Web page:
The King of the Ring

Jacob’s epic all-night wrestling match in Genesis 32:22-32 is one of the most famous stories in the Old Testament, but I, for one, wish a little more colour commentary was provided.

Jacob Wrestling with the Angel (1865 painting by Alexander Louis Leloir)

Jacob Wrestling with the Angel (1865 painting by Alexander Louis Leloir)

So Jacob was left alone, and a man wrestled with him till daybreak. When the man saw that he could not overpower him, he touched the socket of Jacob’s hip so that his hip was wrenched as he wrestled with the man. Then the man said, “Let me go, for it is daybreak.” – Genesis 32:24-25

That’s all we get about the action inside the squared circle. Where are Ed Whalen and Gorilla Monsoon when we need them?

Ed: The Angel of Life has Jacob in a front facelock, and it looks like he’s getting ready for his patented DDT maneuver. … But, whoa, Jacob grabs his heel and somehow turns the tables, and rockets the Angel to the canvas with a textbook snap suplex.

Gorilla: That’s brought this capacity crowd to its feet. The fans are literally hanging from the rafters.

Ed: And now Jacob hauls him up, gives him an Irish whip into the turnbuckle – off those ropes, look out, Nelly, and Whammmo! – a devastating clothesline by the Schemer.

Gorilla: He levelled him with that clothesline. Now, Jacob grabs the Angel’s legs – looks like he’s going for the Boston Crab, but can he lock it in? … He does! He’s got him! Look at the look of pain on the Angel’s face as Jacob applies pressure. This one’s over, folks. Call a cab! 

Ed: Wait a second, Gorilla. The Angel’s reaching for Jacob’s hip. I think he might have another trick up his sleeve …

The Macho Man is about to land his patented flying elbow on Hulk Hogan, if I'm not mistaken. Oh yeah!

The Macho Man is about to land his patented flying elbow on longtime frenemy Hulk Hogan, if I’m not mistaken. Oh yeah!

And how did the wrestling match even begin? Did they cross paths and have an argument that turned violent? Or was this a Pearl Harbor Job (as Gorilla might have said), where one grappler caught the other unaware? Was Jacob lying down, about to fall asleep, when suddenly the angel leaped off of a nearby boulder and flattened him with a Randy Savage-style flying elbow? Was he bending over to tend the fire, when he somehow found himself on the wrong end of a full nelson?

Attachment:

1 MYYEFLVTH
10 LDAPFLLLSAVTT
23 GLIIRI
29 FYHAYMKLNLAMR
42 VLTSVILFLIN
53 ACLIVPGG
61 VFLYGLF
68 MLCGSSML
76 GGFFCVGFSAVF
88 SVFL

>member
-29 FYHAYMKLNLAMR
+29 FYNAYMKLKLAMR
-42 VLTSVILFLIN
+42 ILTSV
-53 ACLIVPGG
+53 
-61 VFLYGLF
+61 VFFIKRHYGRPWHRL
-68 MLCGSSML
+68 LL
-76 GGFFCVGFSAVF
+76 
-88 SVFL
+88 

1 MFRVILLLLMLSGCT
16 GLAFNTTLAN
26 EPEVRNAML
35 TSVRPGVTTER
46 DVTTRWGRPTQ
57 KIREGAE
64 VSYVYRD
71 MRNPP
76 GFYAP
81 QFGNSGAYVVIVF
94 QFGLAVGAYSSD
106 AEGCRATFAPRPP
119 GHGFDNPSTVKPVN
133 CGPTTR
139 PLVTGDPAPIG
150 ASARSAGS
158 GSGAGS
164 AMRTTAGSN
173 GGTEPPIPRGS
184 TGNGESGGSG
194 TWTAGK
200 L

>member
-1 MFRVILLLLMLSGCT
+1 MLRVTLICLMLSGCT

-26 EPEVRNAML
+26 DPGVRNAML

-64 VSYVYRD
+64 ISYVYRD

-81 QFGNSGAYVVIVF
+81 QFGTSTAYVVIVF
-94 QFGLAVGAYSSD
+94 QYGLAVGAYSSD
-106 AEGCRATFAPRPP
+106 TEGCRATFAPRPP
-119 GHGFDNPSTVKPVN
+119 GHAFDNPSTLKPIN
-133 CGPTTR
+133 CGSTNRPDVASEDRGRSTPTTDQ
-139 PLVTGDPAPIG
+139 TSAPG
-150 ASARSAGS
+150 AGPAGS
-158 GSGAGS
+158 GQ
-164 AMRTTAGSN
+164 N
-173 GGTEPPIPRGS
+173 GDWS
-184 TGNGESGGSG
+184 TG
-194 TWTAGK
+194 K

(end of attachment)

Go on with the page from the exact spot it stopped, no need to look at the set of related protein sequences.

… Or was Jacob the one who did the ambushing? Given his track record of opportunistic self-centredness, that seems more likely – but the Bible doesn’t tell us.

Perhaps the most important detail that’s left out of the story, though, is who, exactly, Jacob wrestled with. Some, including artist Alexander Louis Leloi, whose painting is at the top of this post, say it was an angel. (That’s where the Angel of Life reference above, also a nod to ’80s Stampede Wrestling heel, The Angel of Death, came from.) In Verse 30, Jacob seems to think it was God himself – but in Verse 24, it simply says ‘a man wrestled with him till daybreak’.

But since Jacob was there and I wasn’t, I tend to default to his interpretation of the event and assume that he went toe-to-toe with God. And in light of my understanding of John 1 that God the Son has been the bridge between Heaven and Earth since the beginning, I tend to imagine that Jacob tangled with the pre-incarnate Christ that day.

One problem with this understanding, though, is that Verse 24 says Jacob’s opponent ‘couldn’t overpower him’.

Couldn’t? Is it even possible that Jacob’s strength and wrestling prowess were superior to those of Jesus? That’s what  the New International Version seems to be implying here. Other translations word this section a little more gently, suggesting that Jacob’s opponent was losing, not that he had lost. So maybe this isn’t as big a deal as I’m making it out to be.

The scene makes more sense if we extrapolate that Jesus chose to let Jacob put him in an unbreakable submission hold, in order to teach him a lesson.